By OREN ADAKI
Over the past week, a Twitter account linked to al Qaeda in the Arabian Peninsula (AQAP) posted the biographies of two fallen AQAP militants, Abdul Rahman bin Muhammad Barashid and Ahmed bin Abu Bakr al Beiti. The two were among the nearly 300 inmates who escaped from a Political Security prison in Mukallah on the coast of Hadramout province on June 22, 2011. Additionally, both AQAP militants had also sought to fight in the jihad in Iraq.
The Yemeni government under the leadership of former president Ali Abdullah Saleh had a long history of facilitating and encouraging Yemenis to participate in various jihadi arenas, such as Afghanistan and Iraq. In 2007, a Yemeni newspaper tallied 1,800 Yemenis who had traveled to Iraq for jihad; their families said the young men were trained by top-level Yemeni military commanders. In early March 2014, The Long War Journal reported that a US drone strike in northern Yemen had killed AQAP commander Ali Juraym, who was known to have returned to Yemen from fighting in Iraq.
On May 23, the Twitter account “Nafeh al Teeb” began tweeting biographical information about a martyred AQAP fighter named Abdul Rahman bin Muhammad Barashid, who was also known by his nom de guerre, Abdul Salam al Hadhrami. As his nickname portends, Barashid was from Yemen’s eastern province of Hadramout. Information relayed in his Twitter biography indicates that Barashid went to Iraq in 2006 to wage jihad against the American occupation and specifically fought in the city of Beiji in northern Salahuddin province. Apparently Barashid requested to carry out a “martyrdom operation,” and al Qaeda in Iraq’s media wing, al Furqan Foundation, recorded his last will and testament. Unfortunately for Barashid, “the operation was delayed due to security reasons.”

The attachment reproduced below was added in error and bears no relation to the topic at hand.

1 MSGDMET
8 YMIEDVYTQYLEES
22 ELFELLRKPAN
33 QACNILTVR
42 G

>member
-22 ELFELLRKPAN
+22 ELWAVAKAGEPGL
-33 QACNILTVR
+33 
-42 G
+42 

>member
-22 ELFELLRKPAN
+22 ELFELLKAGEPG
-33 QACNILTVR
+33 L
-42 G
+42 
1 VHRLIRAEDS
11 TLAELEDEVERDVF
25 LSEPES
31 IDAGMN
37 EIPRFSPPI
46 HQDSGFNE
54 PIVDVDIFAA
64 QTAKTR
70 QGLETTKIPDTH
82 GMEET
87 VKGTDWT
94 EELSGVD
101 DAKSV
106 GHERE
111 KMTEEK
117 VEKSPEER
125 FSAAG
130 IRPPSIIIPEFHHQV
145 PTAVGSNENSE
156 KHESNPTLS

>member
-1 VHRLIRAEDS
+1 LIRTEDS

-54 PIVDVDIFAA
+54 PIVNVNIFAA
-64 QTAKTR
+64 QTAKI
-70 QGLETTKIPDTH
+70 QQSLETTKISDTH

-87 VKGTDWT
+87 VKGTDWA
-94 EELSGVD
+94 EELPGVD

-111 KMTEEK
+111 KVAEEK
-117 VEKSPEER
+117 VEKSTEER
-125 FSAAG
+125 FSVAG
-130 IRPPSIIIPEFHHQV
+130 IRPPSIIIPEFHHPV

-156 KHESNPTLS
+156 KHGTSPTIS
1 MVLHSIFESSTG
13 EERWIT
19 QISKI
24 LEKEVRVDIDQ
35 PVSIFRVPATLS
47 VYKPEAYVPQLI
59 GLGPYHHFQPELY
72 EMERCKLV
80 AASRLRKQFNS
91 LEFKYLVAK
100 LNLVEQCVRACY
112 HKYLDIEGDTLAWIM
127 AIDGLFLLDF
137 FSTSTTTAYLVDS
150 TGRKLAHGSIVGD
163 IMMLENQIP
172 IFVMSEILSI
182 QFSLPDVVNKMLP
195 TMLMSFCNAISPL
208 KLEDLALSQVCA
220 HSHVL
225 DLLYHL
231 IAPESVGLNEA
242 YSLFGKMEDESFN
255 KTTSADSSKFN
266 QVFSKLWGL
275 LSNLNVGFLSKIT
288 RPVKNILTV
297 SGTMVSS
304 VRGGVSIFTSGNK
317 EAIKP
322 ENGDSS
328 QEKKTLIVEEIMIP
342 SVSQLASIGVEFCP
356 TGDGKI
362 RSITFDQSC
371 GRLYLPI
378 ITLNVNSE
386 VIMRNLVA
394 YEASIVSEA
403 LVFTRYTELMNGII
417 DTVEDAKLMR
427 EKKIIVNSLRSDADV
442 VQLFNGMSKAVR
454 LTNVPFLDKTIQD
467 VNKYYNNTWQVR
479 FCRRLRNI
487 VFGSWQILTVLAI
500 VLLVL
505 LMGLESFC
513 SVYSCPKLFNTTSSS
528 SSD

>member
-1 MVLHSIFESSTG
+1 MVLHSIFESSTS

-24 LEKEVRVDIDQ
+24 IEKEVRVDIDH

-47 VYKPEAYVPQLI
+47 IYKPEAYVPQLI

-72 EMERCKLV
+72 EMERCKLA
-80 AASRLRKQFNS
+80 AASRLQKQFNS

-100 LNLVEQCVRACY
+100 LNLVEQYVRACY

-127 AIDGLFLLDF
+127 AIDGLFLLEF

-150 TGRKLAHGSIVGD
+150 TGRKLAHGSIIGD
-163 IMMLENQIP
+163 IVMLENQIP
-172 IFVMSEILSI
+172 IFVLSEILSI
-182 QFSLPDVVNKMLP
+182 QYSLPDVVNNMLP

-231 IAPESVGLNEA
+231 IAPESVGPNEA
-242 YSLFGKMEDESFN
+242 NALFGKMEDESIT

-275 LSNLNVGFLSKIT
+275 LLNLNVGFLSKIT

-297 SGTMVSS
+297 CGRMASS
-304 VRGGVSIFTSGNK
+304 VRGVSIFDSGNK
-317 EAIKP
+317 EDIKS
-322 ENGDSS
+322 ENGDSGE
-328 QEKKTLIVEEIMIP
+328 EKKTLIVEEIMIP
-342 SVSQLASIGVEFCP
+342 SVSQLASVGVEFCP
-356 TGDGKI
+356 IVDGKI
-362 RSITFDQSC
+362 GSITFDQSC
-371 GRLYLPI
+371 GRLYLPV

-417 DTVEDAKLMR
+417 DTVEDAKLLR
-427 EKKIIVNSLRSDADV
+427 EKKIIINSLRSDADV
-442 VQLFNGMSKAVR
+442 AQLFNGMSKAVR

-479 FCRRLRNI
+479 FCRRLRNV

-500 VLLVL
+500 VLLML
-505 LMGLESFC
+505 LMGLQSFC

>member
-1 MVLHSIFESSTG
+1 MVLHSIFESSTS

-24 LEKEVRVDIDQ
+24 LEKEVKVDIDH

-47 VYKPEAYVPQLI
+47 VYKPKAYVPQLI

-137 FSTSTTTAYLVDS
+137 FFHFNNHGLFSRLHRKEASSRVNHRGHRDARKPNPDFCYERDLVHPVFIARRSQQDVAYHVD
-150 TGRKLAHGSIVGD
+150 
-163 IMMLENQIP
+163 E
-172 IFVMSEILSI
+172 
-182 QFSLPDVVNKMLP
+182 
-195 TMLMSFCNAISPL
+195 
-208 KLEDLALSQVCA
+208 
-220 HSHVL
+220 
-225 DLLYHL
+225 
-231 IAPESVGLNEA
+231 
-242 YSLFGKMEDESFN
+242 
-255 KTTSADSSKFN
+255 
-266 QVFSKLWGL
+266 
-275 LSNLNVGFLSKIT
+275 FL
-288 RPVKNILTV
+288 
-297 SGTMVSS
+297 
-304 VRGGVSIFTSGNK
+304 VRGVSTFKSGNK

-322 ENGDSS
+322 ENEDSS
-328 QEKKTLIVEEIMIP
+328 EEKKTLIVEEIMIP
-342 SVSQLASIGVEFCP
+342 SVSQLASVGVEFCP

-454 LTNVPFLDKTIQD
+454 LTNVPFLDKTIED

Barashid’s biography continues with his eventual capture in Syria and delivery to Yemen for imprisonment on charges of waging jihad against America. Barashid was jailed at the Political Security prison in the city of Mukallah until the massive prison break on June 22, 2011. Barashid’s biography claims that 67 other AQAP militants escaped that day and that Barashid “was among the first participants in digging the tunnel” out of the prison. After escaping, Barashid rejoined the ranks of the newly branded Ansar al Sharia and allegedly fought in the battles at Dofas in Abyan in late August 2011.
Barashid’s biography states that he was killed at the age of 28 as a result of an American drone strike in Hadramout province. If he was killed this year, it would have been the result of either the Jan. 8 or Jan. 15 drone strikes in Hadramout.
On May 27, the Twitter account “Nafeh al Teeb” began tweeting biographical information relating to fallen AQAP fighter Ahmed bin Abu Bakr al Beiti, also known as Yahya al Hadhrami. Like Barashid, al Beiti was a native of Hadramout province and hailed from the coastal city of Mukallah. His biography mentions that he had tried to travel to Afghanistan “before the September 11 strikes” but found that option “was not available to him.” In 2006, he headed for Iraq and showed a particular interest in carrying out a suicide attack. Al Beiti was captured en route while in Syria and delivered back to Yemen.
Al Beiti was imprisoned for three and a half years, ostensibly at the Political Security prison in Mukallah, and subsequently escaped in the June 2011 prison break. He rejoined AQAP upon his escape and is said to have fallen “in the battle of revenge in Abyan,” an apparent reference to fighting in Abyan following the US drone strikes that inaugurated the Yemeni government’s southern offensive in late April.